The problem here is that people specifically set their browser in a way that said, "don't track me," and Google said, "Well, since you couldn't possibly have meant to exclude US with that setting, we'll just circumvent

  • Heh (Score:1, Insightful)

    by benjfowler (239527)

    Apple fanboi nerd rage is funny

  • by dontbemad (2683011) on Monday January 28, 2013 @01:29PM (#42717667)
    i find it mildly amusing that Apple product users are suing google over something related to tracking.
    • by GodfatherofSoul (174979) on Monday January 28, 2013 @01:32PM (#42717701)

      Regardless, Google lied and got busted lying. "She hit me first" didn't work for your mother, and it won't work in court either.

    • i find it mildly amusing that Apple product users are suing google over something related to tracking.

      Why?

    • i find it mildly amusing that Apple product users are suing google over something related to tracking.

      Why would you find that amusing? It's not amusing for users who have to go to court to avoid being tracked, it's not amusing for Google.

    • Why? Google is the biggest data miner on the planet, and they make more money as they refine their profile of you. They are the Internet Gestapo.

      Apple, by comparison, is rather innocent.

  • by Anonymous Coward

    Much as I can agree with the sentiment, we cannot allow every single consumer out there to dictate what constitutes privacy data. Perhaps google should publish what it deems as privacy information, and then allow the consumer to decide to play along or not.

    • by icebike (68054) on Monday January 28, 2013 @01:52PM (#42717991)

      Much as I can agree with the sentiment, we cannot allow every single consumer out there to dictate what constitutes privacy data. Perhaps google should publish what it deems as privacy information, and then allow the consumer to decide to play along or not.

      What an excellent Idea. I wonder why Google Never Thought About That. [google.com]

      I find Google far more forthcoming than most companies, and offering a much finer grained level of control.

      I would also wager, that Judith Vidal-Hall has a facebook page, a Linkedin page. As far as I'm concerned, anyone signing up for either of those two services has abdicated all semblance of Privacy. Living in a country with CCTV cameras on every street corner, and a government hell bent on capturing every keystroke on your computer forever, how can she object if Google complies with her country's laws?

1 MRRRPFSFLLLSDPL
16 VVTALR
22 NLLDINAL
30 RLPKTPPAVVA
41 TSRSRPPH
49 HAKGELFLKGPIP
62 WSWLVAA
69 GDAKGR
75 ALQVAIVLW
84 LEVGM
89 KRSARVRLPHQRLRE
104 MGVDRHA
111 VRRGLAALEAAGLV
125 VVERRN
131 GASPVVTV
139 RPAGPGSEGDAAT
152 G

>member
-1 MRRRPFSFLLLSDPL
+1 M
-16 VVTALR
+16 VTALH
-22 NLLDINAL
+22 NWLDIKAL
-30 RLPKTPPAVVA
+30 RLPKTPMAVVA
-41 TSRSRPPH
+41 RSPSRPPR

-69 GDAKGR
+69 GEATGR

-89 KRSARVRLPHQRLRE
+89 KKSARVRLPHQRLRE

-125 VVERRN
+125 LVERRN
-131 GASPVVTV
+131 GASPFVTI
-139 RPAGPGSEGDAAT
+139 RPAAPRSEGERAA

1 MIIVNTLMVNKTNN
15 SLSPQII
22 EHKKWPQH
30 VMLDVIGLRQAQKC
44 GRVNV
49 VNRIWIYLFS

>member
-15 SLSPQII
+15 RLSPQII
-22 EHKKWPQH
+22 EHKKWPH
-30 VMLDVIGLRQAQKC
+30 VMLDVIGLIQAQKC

• by Anonymous Coward

        I would also wager, that Judith Vidal-Hall has a facebook page, a Linkedin page. As far as I'm concerned, anyone signing up for either of those two services has abdicated all semblance of Privacy.

        A Judith Vidal-hall [facebook.com] is on Facebook, but provides no additional information to strangers. Despite the Slashdogma, it is possible to have a Facebook page and not spend your entire day posting your SSN and rapid status updates about what you ate for lunch and how it is propogating through your digestive system.

        As far as I'm concerned, anyone making poorly educated sweeping generalizations based on bad stereotypes has abdicated all semblance of Trust on public forums.

        • by penix1 (722987)

          Despite the Slashdogma, it is possible to have a Facebook page and not spend your entire day posting your SSN and rapid status updates about what you ate for lunch and how it is propogating through your digestive system.

          That is not the default for FB and never was. You have to jump through hoops to set it up so that a small semblance of privacy (or more accurately the illusion of it) is maintained there. And every time they update something the privacy settings for that something is always "Show it to the w

      • by EasyTarget (43516)

        Apparently there is a facebook page where you can sign up to support this..
        My ironyometer went off-scale when I saw that.

    • by nschubach (922175)

      I read that line and thought... great. Someone out there is going to think that their screen height is private and break every website that uses scroll effects. That's not a major loss, but what if they decided that the browser is private? People can't be allowed to determine everything that's private... can they?

    • Yes if only there was some sort of policy regarding privacy that sites like Google would make public... Something that was easy to find, perhaps right on the bottom of every page. Something that said something like Privacy & Terms [google.com] that you could simply click on to get information.